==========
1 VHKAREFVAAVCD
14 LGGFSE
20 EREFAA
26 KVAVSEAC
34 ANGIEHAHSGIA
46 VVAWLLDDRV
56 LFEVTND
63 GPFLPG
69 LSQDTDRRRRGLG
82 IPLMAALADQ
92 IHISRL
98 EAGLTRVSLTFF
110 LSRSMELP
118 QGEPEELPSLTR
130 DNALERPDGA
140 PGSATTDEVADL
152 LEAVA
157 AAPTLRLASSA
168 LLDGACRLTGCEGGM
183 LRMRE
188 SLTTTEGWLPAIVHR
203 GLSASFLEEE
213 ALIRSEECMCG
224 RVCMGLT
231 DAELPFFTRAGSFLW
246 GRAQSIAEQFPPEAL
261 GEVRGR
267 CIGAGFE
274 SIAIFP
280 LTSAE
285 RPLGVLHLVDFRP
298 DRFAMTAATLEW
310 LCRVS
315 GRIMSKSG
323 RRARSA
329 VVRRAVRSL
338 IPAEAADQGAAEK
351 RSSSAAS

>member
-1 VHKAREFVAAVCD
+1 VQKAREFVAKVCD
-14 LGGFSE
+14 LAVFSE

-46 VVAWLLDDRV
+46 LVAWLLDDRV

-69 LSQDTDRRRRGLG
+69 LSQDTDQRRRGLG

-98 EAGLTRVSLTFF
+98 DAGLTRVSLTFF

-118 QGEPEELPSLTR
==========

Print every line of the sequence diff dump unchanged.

1 VHKAREFVAAVCD
14 LGGFSE
20 EREFAA
26 KVAVSEAC
34 ANGIEHAHSGIA
46 VVAWLLDDRV
56 LFEVTND
63 GPFLPG
69 LSQDTDRRRRGLG
82 IPLMAALADQ
92 IHISRL
98 EAGLTRVSLTFF
110 LSRSMELP
118 QGEPEELPSLTR
130 DNALERPDGA
140 PGSATTDEVADL
152 LEAVA
157 AAPTLRLASSA
168 LLDGACRLTGCEGGM
183 LRMRE
188 SLTTTEGWLPAIVHR
203 GLSASFLEEE
213 ALIRSEECMCG
224 RVCMGLT
231 DAELPFFTRAGSFLW
246 GRAQSIAEQFPPEAL
261 GEVRGR
267 CIGAGFE
274 SIAIFP
280 LTSAE
285 RPLGVLHLVDFRP
298 DRFAMTAATLEW
310 LCRVS
315 GRIMSKSG
323 RRARSA
329 VVRRAVRSL
338 IPAEAADQGAAEK
351 RSSSAAS

>member
-1 VHKAREFVAAVCD
+1 VQKAREFVAKVCD
-14 LGGFSE
+14 LAVFSE

-46 VVAWLLDDRV
+46 LVAWLLDDRV

-69 LSQDTDRRRRGLG
+69 LSQDTDQRRRGLG

-98 EAGLTRVSLTFF
+98 DAGLTRVSLTFF

-118 QGEPEELPSLTR